I remember a long time ago, when I first started writing or Icons of Fright and Rob Galluzzo was my point man. I was all over the convention trail at that point, writing reviews for Icons as I travelled the country meeting and greeting horror’s biggest and not-so-biggest celebrities. Somewhere along the line, I discovered that most conventions offer press passes. So I asked Rob G if he could make some contacts and get me some passes. I’ll never forget Rob’s response: “We at Icons generally don’t bother with press passes. We go as fans of the genre and support cons by paying the admission.”
I thanked him for his explanation. Then I ignored it. Once I chose to visit a con, my first inquiry was whether the show runners gave out press passes. If they did, I immediately contacted them. More often than not, I would have a confirmation email within a day or two welcoming me to their con. For free.
And why wouldn’t I request passes? Rob G’s logic made little sense to me. Yes, I was a fan. If not, I wouldn’t have been visiting horror cons. Or for that matter, writing for Icons of Fright. But I was also providing a service. Conventions on the one end are a business, and promoting and supporting them on a horror blog helps business. A write-up or two before a con might generate some ticket sales for the show. On the back end, if I had a great time and said so in my review, it could generate sales for future shows. Hell, even if I had a rotten time, all press is good press as they say. Isn’t this why cons were giving out passes in the first place?
There’s also the very real saving of money. The more press passes I could get, the more I could spend at the con. 25 or 30 or even 60 bucks at the time wasn’t such a big deal, as I was making a nice salary. But as with everyone, I only had so much expendable money. Shaving corners by booking cheaper flights, staying at Super 8’s, and renting the economy car from Hertz meant I could actually attend more cons per year, and press passes helped on that end too.
So I got into the practice of hunting down press passes. It led to some funny stories. Like the time I wrote a negative review about HorrorHound in Monroeville. When I requested a pass for the HH in Indianapolis later that summer, the show runner wrote me a passionate six-paragraph email about how I wasn’t fair to the show (I was) and how I viewed the show in the wrong light (I didn’t). And then in the last paragraph, he said I was set to go with a press pass for Indy.
Or the two times I went to Saturday Nightmares. The first, I went to the ticket desk and told the people I had a press pass waiting. They couldn’t find my name, so one lady wrote my name on the back of a sheet and gave me and X Chris our bracelets. The next year, the same exact thing happened.
Or when they ran out of press passes at the Walker Stalker Con in Jersey last December. Their solution was creative.
On the upside, my press pass for the 2008 Texas Frightmare Weekend got me my only access to a celebrity party. The Saturday night affair would have cost me a decent penny, which certainly means I would have passed, and therefore missed out on my only tasting of Texas meatballs. It was a one-of-a-kind experience well worth having.
Those shows all took place in the heat of my travelling phase, when I was doing at least 8 cons a year. I’ve slowed down of late, as is evidenced by the fact that my last con was Monster-Mania in March, and I didn’t get a single autograph or interview. Given the way cons are going and the insane pricing for autographs and photos, I could sit back and not attend one until October’s Chiller show, or even beyond that. Which is one more nice incentive with the press pass: getting into shows free inspires me to check them out.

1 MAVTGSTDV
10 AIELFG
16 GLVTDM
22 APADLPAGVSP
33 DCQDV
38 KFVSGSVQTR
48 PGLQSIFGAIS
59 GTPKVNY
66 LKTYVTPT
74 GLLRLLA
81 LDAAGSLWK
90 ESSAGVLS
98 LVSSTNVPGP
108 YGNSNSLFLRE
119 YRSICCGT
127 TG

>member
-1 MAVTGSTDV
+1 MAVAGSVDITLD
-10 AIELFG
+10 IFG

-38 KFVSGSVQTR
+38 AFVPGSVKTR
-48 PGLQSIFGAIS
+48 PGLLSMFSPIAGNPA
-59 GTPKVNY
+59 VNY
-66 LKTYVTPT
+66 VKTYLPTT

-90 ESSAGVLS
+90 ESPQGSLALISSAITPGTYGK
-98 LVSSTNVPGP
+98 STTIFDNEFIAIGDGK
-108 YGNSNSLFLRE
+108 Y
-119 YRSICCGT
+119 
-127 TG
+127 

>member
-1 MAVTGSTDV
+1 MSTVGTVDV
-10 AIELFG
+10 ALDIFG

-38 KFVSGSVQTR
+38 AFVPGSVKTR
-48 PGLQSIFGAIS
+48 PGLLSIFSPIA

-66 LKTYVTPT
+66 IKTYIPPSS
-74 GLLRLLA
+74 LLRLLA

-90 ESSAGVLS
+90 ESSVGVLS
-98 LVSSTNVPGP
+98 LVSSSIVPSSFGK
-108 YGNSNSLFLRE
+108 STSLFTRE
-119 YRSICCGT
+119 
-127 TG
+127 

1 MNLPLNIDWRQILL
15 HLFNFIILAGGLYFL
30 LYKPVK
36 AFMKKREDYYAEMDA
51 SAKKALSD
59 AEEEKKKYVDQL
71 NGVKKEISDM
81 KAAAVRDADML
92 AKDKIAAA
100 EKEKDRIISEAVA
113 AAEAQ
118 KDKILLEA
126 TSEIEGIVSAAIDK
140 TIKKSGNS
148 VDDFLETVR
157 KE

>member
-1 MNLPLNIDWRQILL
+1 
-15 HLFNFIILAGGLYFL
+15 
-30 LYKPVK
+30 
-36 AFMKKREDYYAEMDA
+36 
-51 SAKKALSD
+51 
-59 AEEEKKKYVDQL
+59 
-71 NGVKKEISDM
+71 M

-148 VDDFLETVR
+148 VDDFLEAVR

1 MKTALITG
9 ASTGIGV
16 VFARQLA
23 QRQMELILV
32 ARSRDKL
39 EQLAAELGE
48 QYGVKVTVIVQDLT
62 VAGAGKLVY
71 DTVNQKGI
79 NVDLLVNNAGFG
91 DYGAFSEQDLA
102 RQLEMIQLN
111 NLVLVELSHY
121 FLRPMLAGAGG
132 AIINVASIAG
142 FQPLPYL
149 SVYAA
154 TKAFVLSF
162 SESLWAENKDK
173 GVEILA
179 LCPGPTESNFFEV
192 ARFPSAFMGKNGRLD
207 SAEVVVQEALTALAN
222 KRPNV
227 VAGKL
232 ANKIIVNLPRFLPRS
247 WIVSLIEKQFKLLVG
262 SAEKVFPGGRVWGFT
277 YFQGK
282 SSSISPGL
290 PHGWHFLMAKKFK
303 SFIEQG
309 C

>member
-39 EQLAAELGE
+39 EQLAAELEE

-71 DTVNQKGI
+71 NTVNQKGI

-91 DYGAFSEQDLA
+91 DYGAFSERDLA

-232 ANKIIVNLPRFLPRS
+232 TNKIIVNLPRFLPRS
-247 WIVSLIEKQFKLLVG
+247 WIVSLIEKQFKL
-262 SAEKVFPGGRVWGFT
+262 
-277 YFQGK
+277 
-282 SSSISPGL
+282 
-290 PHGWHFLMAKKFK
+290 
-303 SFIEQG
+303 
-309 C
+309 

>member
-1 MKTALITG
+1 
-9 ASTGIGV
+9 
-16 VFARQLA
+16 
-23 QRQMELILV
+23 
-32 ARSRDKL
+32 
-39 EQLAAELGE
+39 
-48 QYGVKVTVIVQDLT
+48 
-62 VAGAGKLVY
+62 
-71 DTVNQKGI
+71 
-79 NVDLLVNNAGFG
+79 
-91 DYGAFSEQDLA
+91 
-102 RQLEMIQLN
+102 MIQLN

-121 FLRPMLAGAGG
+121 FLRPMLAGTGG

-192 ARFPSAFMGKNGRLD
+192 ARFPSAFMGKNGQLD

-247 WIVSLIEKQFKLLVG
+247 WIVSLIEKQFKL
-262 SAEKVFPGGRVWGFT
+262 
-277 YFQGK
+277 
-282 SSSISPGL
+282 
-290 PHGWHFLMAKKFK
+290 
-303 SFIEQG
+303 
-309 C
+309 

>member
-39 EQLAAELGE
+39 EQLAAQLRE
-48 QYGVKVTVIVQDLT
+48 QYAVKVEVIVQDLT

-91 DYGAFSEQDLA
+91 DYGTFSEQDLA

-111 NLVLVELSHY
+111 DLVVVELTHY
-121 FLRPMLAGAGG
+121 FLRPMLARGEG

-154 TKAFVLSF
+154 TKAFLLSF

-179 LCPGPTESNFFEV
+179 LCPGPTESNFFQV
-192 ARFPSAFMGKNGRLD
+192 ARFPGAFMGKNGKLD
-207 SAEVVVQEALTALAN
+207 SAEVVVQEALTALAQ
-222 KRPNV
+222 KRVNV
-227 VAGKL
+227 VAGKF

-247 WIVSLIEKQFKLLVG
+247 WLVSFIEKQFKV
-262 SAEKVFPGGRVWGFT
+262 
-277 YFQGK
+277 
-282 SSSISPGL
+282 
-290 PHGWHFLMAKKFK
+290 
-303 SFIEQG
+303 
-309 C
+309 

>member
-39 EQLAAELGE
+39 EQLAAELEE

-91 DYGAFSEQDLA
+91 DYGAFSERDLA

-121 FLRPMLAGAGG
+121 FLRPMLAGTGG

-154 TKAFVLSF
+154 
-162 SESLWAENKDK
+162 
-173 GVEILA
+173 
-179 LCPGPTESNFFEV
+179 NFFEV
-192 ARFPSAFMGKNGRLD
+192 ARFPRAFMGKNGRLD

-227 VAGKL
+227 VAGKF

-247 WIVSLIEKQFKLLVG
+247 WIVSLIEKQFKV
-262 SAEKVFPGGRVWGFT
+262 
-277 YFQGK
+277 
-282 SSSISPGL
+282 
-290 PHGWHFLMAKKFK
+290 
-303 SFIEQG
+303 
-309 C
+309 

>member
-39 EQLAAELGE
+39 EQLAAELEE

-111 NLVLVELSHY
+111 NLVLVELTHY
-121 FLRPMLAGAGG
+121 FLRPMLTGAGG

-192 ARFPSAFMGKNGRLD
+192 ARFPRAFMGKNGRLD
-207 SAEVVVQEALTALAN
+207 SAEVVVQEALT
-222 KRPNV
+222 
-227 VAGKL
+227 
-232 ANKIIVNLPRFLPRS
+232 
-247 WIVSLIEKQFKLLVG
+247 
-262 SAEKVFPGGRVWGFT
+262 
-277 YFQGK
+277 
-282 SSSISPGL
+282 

The only reason I wanted to go to Walker Stalker was for interviews. If I’d had to pay to get in, I probably would have passed. In fact, given what an overcrammed nightmare that show was, if I had paid I’d probably have been really pissed off. The press pass got me in on an experience. Even if it wasn’t a very good experience, it was interesting.
Which leads me to discuss Scare-a-Con and NY Comic Con. These two shows could not be more different if they tried. Scare-a-Con is a small show tucked away upstate in Verona, NY. Its guest list will probably max out around 25. It’s comprised of horror folks, and I’ll take an educated guess and say that it won’t be wall-to-wall fans. NYCC is a huge show in the heart of Manhattan. To give you an idea of its guest list, last year it hosted basically the entire cast of The Walking Dead. Thousands of tickets sold out in a half-hour. The one common factor for Death Ensemble is that I got press passes for both.
For vastly different reasons, both of these have appeal for me. Scare-a-Con takes place in a casino, of all places. That alone makes it a unique experience. Also, small shows offer an intimacy the bigger ones don’t, which is great for interviewing celebs. I’ve never been to this show, so there’s also the newness factor. As for NYCC, I went once seven or eight years ago. At that point it was still comics based, and it was a disorganized mess, where I couldn’t find most of the people I was looking for, or most of the panels I wanted to attend. In the last few years, it’s decided to imitate San Diego Comic Con and act as its East Coast version. I just want to go and see what the spectacle is all about. Besides, my sister Sarah went last year, and she had a sweet time. And Sarah is always right, so there’s that.
Looking back on that conversation with Rob G all those years ago, I’m glad I chose to ignore his explanation, as I do to this day. So if you see me at Scare-a-Con or NYCC, stop me and say hello. And if you happen to run a horror blog and want info on how to get press passes, I’ll kindly educate you on how to get in on one of the perks of being an interweb horror geek.